Likelihood
Potential
Certainty

LARVAE: WILD and LAB: other Acipenser species use pebbles and stones for concealment 15. Further research needed to determine whether this applies to A. naccarii as well. FARM: for details of holding systems crit. 1 and 2.

JUVENILES: WILD: muddy or sandy bottoms 4 16. FARM: earthen ponds are able to provide natural substrate and shelter 2.

ADULTS: JUVENILES.

SPAWNERS: WILD: other Acipenser species spawn in rocky substrate 17. Further research needed to determine whether this applies to A. naccarii as well. FARM: earthen ponds are able to provide natural substrate and shelter 2.




8  Stress

Farming involves subjecting the species to diverse procedures (e.g., handling, air exposure, short-term confinement, short-term crowding, transport), sudden parameter changes or repeated disturbances (e.g., husbandry, size-grading). What is the probability of the species not being stressed?

There are unclear findings for minimal farming conditions. It is medium for high-standard farming conditions. Our conclusion is based on a low amount of evidence.

Likelihood
Potential
Certainty

LARVAE: no data found yet.

JUVENILES: not stressed by routine handling and crowding 8. For stress and temperature crit. 3.

ADULTS: no data found yet.

SPAWNERS: no data found yet.




9  Malformations

Deformities that – in contrast to diseases – are commonly irreversible may indicate sub-optimal rearing conditions (e.g., mechanical stress during hatching and rearing, environmental factors unless mentioned in crit. 3, aquatic pollutants, nutritional deficiencies) or a general incompatibility of the species with being farmed. What is the probability of the species being malformed rarely?

There are unclear findings for minimal and high-standard farming conditions. Our conclusion is based on a low amount of evidence.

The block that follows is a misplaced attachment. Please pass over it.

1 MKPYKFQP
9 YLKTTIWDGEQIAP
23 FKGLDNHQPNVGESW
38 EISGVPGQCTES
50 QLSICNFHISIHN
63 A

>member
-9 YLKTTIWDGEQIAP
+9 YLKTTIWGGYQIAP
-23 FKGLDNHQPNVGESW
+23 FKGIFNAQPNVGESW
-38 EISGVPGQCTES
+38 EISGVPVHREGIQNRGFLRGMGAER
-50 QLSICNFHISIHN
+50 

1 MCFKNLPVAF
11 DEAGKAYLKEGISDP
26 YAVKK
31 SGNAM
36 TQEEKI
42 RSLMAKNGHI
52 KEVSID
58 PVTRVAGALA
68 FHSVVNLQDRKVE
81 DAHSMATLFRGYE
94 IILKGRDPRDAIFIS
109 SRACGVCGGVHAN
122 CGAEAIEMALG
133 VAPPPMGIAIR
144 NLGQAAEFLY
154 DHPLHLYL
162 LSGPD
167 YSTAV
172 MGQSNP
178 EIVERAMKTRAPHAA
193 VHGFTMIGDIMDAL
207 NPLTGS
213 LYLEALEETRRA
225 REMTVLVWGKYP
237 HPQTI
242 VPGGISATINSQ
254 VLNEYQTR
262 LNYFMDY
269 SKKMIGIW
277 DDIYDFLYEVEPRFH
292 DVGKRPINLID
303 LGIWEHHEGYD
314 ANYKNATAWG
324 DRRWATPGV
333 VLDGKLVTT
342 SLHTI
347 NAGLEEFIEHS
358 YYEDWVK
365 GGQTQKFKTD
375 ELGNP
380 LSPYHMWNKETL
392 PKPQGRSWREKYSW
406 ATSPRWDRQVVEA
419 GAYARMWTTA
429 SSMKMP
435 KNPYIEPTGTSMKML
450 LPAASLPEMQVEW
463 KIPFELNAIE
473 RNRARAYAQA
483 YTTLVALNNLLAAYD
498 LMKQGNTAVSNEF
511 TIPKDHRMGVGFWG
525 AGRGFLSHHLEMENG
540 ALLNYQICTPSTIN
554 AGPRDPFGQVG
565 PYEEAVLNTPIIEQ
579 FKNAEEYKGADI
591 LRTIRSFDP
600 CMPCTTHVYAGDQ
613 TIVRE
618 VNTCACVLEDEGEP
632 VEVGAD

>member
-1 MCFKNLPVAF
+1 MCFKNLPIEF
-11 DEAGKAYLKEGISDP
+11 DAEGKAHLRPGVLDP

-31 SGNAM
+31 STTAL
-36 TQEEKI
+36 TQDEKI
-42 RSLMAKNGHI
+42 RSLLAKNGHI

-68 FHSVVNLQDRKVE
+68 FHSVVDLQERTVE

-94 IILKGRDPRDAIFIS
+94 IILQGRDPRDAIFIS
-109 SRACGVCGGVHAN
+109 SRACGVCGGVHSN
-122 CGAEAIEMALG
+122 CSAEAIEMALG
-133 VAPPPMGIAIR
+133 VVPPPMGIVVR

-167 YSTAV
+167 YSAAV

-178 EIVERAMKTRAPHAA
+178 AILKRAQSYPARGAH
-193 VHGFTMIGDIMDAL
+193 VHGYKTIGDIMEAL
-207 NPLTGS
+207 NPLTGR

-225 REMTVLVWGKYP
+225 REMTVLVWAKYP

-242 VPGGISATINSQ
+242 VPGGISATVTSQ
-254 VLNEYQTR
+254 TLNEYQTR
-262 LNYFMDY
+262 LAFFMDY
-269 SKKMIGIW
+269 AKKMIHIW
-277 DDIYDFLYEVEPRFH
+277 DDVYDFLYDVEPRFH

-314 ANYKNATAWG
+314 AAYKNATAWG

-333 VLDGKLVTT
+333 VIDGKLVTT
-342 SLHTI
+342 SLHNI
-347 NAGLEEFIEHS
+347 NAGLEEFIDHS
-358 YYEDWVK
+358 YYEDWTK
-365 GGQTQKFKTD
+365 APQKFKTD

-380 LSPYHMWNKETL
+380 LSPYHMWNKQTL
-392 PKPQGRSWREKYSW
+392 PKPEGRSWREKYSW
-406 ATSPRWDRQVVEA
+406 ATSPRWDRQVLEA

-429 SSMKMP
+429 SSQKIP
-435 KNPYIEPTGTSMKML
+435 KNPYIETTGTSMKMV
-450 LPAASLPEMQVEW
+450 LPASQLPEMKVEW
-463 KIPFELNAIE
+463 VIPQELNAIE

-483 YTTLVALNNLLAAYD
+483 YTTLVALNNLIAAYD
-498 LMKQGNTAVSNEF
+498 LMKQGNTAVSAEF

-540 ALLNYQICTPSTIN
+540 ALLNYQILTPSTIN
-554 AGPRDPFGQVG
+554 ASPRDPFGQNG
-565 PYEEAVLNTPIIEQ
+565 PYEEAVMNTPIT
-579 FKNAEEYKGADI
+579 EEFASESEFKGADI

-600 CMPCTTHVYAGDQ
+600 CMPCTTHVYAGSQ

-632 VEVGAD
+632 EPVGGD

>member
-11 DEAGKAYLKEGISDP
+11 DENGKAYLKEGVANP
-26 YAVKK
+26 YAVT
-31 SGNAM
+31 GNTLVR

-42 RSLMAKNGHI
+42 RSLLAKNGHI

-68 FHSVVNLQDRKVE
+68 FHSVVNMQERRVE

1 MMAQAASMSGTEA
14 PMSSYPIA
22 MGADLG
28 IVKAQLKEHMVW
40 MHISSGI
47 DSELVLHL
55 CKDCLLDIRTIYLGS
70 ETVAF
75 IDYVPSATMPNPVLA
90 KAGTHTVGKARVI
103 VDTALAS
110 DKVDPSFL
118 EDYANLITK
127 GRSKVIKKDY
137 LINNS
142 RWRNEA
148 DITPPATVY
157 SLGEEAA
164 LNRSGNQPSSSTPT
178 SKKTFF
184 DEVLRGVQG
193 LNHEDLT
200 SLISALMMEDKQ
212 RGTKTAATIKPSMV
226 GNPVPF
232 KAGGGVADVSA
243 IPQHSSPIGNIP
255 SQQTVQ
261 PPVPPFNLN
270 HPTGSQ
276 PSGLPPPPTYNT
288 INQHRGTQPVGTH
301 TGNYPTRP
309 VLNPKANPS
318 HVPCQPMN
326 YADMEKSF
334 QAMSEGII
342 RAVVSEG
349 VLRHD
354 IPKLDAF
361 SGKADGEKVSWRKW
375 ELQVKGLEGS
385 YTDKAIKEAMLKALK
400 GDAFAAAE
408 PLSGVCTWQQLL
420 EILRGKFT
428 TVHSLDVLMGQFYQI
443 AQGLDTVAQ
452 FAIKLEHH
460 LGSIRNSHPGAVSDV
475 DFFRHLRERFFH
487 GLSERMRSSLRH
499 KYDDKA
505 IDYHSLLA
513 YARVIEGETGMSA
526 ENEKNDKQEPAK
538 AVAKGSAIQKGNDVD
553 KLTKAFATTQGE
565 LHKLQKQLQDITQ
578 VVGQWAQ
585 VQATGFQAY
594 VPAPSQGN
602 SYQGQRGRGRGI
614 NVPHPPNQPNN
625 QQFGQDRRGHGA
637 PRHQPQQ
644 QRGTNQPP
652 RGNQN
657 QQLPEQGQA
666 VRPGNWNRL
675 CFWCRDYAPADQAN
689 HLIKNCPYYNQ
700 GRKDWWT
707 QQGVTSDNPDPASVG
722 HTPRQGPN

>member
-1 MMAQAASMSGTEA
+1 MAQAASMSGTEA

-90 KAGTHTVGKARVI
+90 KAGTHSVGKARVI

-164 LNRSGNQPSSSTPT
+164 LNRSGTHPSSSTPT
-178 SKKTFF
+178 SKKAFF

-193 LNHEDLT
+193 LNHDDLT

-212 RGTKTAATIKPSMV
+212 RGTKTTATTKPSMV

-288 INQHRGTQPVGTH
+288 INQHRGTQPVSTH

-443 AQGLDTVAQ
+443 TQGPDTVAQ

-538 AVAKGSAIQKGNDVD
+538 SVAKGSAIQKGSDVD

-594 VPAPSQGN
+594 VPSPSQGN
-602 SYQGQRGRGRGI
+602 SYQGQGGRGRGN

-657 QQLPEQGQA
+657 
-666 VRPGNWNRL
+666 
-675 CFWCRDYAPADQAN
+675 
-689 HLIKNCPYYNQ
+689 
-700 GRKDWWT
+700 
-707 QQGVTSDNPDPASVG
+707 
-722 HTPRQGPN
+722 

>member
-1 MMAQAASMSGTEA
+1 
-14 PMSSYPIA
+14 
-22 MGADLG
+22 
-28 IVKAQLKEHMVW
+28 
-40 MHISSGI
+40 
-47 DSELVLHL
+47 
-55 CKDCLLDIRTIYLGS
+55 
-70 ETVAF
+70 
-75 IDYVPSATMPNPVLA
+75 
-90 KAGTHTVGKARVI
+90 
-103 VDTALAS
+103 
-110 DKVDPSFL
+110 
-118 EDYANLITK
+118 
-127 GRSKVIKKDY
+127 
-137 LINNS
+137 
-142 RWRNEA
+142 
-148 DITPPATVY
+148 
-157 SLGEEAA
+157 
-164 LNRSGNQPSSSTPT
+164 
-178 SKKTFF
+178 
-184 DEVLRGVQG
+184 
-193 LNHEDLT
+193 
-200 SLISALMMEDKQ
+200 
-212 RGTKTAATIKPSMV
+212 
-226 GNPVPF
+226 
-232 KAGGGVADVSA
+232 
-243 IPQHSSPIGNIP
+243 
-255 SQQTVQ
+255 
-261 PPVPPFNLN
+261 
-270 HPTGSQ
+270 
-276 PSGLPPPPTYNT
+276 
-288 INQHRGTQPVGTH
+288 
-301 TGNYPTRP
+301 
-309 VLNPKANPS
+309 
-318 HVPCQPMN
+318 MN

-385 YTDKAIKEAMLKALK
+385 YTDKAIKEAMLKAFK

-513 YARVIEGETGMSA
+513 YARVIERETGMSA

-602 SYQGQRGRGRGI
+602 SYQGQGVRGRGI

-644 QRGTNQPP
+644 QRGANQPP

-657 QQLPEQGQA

Likelihood
Potential
Certainty

LARVAE: anecdotal reports of heart malformation in 9-10 days old alevins 18.

JUVENILES: no data found yet.

ADULTS: no data found yet.




10  Slaughter

The cornerstone for a humane treatment is that slaughter a) immediately follows stunning (i.e., while the individual is unconscious), b) happens according to a clear and reproducible set of instructions verified under farming conditions, and c) avoids pain, suffering, and distress. What is the probability of the species being slaughtered according to a humane slaughter protocol?

There are unclear findings for minimal farming conditions. It is high for high-standard farming conditions. Our conclusion is based on a low amount of evidence.

Likelihood
Potential
Certainty

Common slaughter method: no data found yet. High-standard slaughter method: percussive stunning through manual spiking or percussive gun performed by experienced staff, followed by bleeding 12.




11  Side note: Domestication

Teletchea and Fontaine introduced 5 domestication levels illustrating how far species are from having their life cycle closed in captivity without wild input, how long they have been reared in captivity, and whether breeding programmes are in place. What is the species’ domestication level?

DOMESTICATION LEVEL 4 19, level 5 being fully domesticated.




12  Side note: Forage fish in the feed

450-1,000 milliard wild-caught fishes end up being processed into fish meal and fish oil each year which contributes to overfishing and represents enormous suffering. There is a broad range of feeding types within species reared in captivity. To what degree may fish meal and fish oil based on forage fish be replaced by non-forage fishery components (e.g., poultry blood meal) or sustainable sources (e.g., soybean cake)?

All age classes: WILD: carnivorous 4. FARM: no replacement of fish meal and fish oil reported in literature. 




Glossary


LARVAE = hatching to mouth opening, for details Findings 10.1 Ontogenetic development
WILD = setting in the wild
FARM = setting in farm environment
JUVENILES = fully developed but immature individuals, for details Findings 10.1 Ontogenetic development
ADULTS = mature individuals, for details Findings 10.1 Ontogenetic development
SPAWNERS = adults that are kept as broodstock
ANADROMOUS = migrating from the sea into fresh water to spawn
LAB = setting in laboratory environment
DOMESTICATION LEVEL 4 = entire life cycle closed in captivity without wild inputs 19



Bibliography